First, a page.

College Football 2011: The Best and Worst of Week 6

Brad DennyContributor IOctober 10, 2011

College Football 2011: The Best and Worst of Week 6

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    Week 6 is now in the books and that means that next Sunday the first BCS rankings will be released.

    Thus far, there have been three teams to clearly separate themselves from the pack: Oklahoma, LSU and Alabama.  All three had tremendous performances this past week that did nothing to diminish the notion that two of them will meet Jan. 9.

    Thankfully, while that deadly trio is dominating the college football landscape, there were more than enough great games, awesome performances, disastrous teams, bad calls and one play you've never seen before to make this past weekend a grand time for fans.

    Here now are the best and worst from Week 6.

Best: Connor Shaw Makes the Ol' Ball Coach Proud

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    The Gamecocks' quarterback situation is no stranger to this weekly column, but this time they get to be on the good side of the ledger.

    After former starter Stephen Garcia finally did enough to get benched after last week's loss to Auburn, likely ending his quest to lead the nation in interceptions, Connor Shaw took the reins of the South Carolina offense.

    All Shaw did was toss four touchdowns, matching Garcia's five-game total, and did not throw an interception in South Carolina's decisive 54-3 win over Kentucky.  It was the largest margin of victory for the school since joining the SEC in 1992.

    Perhaps most importantly, Shaw made an effort to feed ultra-talented wide receiver Alshon Jeffery the ball, and he responded with six catches for 95 yards and two touchdowns, all season highs.

    With a quarterback in place that can make plays rather than take them away, the No. 15 Gamecocks may now make a run at the SEC crown.

Best: Brandon Weeden Needs Only a Half Against Kansas

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    It's not been a good year for the Kansas defense.

    It ranks dead last in the nation in total defense (556 yards allowed per game), scoring defense (49.4 points allowed per game) and has allowed 42 or more points in the last four games.  You thought it was bad when it gave up 604 yards rushing to Georgia Tech? It was, but it can always get worse.

    After taking a 7-0 lead early in the first quarter, the Jayhawks defense laid down to Oklahoma State and quarterback Brandon Weeden.

    Weeden carved up KU for 288 yards and five touchdowns—in the first half.  Granted, it was less than Hawaii's Bryan Moniz' 424 yards and seven touchdowns in a half earlier in the year, but that was against FCS UC Davis.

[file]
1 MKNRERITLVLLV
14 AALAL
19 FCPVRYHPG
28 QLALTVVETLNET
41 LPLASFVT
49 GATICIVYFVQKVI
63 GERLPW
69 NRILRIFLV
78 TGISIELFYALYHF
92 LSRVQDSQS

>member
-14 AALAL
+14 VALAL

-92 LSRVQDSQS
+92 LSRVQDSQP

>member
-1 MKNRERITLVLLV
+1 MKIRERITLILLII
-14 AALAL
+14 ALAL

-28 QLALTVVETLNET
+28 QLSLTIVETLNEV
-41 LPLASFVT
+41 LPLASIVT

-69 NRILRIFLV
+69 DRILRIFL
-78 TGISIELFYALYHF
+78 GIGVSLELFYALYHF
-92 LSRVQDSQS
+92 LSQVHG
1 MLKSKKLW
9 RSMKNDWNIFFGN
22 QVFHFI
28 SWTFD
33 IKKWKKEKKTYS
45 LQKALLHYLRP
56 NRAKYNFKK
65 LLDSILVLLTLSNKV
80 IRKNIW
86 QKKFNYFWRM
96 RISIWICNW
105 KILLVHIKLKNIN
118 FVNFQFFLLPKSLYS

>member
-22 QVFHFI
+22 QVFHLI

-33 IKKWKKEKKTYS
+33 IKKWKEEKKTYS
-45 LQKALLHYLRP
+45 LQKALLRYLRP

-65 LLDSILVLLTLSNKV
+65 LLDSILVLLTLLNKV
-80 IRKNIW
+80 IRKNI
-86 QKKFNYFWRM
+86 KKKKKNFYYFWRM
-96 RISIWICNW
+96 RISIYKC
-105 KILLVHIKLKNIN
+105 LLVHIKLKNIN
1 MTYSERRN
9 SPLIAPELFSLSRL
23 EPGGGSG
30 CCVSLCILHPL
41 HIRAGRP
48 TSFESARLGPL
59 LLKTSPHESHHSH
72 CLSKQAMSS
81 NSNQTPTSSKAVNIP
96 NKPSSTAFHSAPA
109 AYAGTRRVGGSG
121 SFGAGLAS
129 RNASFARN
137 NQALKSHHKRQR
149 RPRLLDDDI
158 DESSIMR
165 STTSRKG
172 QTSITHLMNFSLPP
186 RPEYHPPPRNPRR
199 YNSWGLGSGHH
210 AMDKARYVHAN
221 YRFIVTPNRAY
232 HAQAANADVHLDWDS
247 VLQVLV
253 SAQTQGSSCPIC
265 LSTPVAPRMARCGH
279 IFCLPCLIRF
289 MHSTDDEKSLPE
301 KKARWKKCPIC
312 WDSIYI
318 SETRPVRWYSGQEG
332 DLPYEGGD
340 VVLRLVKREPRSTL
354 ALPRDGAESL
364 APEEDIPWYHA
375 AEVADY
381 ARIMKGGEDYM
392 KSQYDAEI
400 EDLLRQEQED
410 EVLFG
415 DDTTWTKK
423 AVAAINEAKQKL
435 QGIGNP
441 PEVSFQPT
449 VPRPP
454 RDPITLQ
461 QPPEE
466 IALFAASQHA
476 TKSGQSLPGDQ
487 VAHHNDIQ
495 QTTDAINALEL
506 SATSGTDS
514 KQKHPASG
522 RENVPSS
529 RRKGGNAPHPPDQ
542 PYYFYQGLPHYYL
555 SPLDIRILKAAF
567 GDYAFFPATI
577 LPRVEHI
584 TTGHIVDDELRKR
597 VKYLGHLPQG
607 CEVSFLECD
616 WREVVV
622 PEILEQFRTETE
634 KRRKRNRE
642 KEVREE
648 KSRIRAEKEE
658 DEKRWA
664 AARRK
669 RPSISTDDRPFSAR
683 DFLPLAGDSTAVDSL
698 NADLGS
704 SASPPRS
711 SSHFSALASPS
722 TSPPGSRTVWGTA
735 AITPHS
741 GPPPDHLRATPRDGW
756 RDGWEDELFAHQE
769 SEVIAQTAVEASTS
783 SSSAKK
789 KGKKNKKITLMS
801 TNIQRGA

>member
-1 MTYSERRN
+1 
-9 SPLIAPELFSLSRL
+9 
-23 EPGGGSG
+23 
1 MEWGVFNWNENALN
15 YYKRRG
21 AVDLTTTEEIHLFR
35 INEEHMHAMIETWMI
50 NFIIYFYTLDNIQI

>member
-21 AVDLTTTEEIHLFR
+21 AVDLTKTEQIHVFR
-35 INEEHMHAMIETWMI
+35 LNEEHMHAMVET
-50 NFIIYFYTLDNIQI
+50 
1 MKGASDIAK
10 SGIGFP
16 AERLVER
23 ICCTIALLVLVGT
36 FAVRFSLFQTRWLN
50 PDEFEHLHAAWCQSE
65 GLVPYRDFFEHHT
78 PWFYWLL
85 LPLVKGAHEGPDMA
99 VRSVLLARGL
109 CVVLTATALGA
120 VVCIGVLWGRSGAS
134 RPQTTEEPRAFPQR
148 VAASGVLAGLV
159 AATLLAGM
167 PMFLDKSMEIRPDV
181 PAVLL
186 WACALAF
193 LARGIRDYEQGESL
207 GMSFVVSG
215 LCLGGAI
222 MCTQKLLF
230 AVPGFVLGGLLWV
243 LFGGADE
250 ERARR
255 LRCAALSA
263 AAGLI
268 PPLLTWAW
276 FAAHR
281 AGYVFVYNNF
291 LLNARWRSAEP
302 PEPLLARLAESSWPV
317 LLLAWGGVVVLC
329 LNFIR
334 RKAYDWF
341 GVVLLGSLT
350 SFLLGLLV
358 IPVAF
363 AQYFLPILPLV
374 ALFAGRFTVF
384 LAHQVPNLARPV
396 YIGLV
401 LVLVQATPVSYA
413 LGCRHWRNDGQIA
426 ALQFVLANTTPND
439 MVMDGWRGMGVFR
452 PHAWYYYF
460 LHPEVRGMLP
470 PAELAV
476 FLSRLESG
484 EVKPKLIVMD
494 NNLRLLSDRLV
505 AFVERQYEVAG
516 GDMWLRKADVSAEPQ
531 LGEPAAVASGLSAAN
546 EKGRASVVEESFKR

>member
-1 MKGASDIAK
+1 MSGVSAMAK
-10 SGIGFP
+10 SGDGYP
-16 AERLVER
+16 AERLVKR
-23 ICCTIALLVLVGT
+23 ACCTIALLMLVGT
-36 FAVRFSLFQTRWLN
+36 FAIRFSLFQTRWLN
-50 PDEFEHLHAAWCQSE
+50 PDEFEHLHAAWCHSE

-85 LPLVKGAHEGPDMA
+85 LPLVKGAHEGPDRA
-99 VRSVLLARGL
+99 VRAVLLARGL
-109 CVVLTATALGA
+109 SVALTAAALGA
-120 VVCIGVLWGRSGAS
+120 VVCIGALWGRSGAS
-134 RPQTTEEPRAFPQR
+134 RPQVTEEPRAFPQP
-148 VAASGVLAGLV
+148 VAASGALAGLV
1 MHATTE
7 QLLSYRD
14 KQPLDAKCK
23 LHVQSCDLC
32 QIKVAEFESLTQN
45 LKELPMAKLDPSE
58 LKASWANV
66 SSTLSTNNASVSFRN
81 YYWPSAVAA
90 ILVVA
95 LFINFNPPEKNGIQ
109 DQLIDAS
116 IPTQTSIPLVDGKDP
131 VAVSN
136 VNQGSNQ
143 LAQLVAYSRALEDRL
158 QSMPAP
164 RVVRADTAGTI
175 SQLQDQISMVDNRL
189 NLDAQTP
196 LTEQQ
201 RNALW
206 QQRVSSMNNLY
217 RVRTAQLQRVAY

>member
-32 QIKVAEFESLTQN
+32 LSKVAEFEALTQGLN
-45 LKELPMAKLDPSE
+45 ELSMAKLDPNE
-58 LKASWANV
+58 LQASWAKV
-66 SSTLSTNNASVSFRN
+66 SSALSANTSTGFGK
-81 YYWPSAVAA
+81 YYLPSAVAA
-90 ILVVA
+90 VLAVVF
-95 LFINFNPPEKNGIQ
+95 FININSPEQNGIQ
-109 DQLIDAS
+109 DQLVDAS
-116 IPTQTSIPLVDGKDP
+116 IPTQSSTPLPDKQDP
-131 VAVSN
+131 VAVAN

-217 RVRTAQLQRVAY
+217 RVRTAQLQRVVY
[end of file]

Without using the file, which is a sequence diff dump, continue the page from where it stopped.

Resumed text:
Kansas is a member of a BCS conference and Weeden made it look like a bad JV team.  The Cowboys rolled to a 56-7 halftime lead and coasted to a 70-28 win.

Best: Kansas State's Start

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    Everyone thought Oklahoma and Oklahoma State would stand great chances of reaching Week 7 undefeated, but who had Kansas State in that group?

    Following their thrilling wins over Miami and then-No. 15 Baylor, the Wildcats entered their conference battle against Missouri 4-0.

    They surely aren't going to get much in the way of style points, but the Wildcats continue to find ways to win. Against the Tigers, it was a ground game led by running back John Hubert's 126 yards, the three rushing touchdowns from quarterback Collin Klein and a defense that did just enough to keep Missouri in check during a last comeback attempt.

    With Oklahoma, Oklahoma State, Texas and Texas A&M still on the schedule, that unblemished mark likely won't stand, but it's a great time in Manhattan as the Wildcats are now No. 17.

Best: LSU and Alabama's Journey to the National Title Game

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    Each week, I try to avoid putting LSU and Alabama in this column yet again, but their play makes that impossible.

    The top-ranked Tigers hosted No. 17 Florida.  The Gators speedy playmakers were looking to bounce back after their 38-10 throttling at the hands of Alabama last week.

    That didn't happen.

    LSU held Florida to a pitiful 213 total yards and forced two turnovers, including an interception by should-be Heisman frontrunner Tyrann Mathieu, in LSU's easy 41-11 win.

    Alabama did even better—granted, it was against Vanderbilt, but it was impressive nonetheless.

    The Crimson Tide dominated Vandy and held it to a mere 190 yards in Alabama's 34-0 win.  The shutout lowers the Tide's average to only seven points allowed per game.

    Nov. 5 cannot get here fast enough.

Best: Red River Rout

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    It's one of the biggest games of the year: the Red River Rivalry between Oklahoma and Texas.  It's typically a battle of titans, and this year with each team coming in highly ranked—Oklahoma at No. 3 and Texas now a lofty No. 11—it held great promise to be a classic.

    Nope.

    After a lackluster first quarter in which a trio of field goals resulted in a 6-3 edge for the Sooners, the Oklahoma offense went to work.

    Landry Jones tossed three touchdowns and the Sooner defense scored the first of its three touchdowns on the day as Oklahoma went into halftime with a 34-10 lead.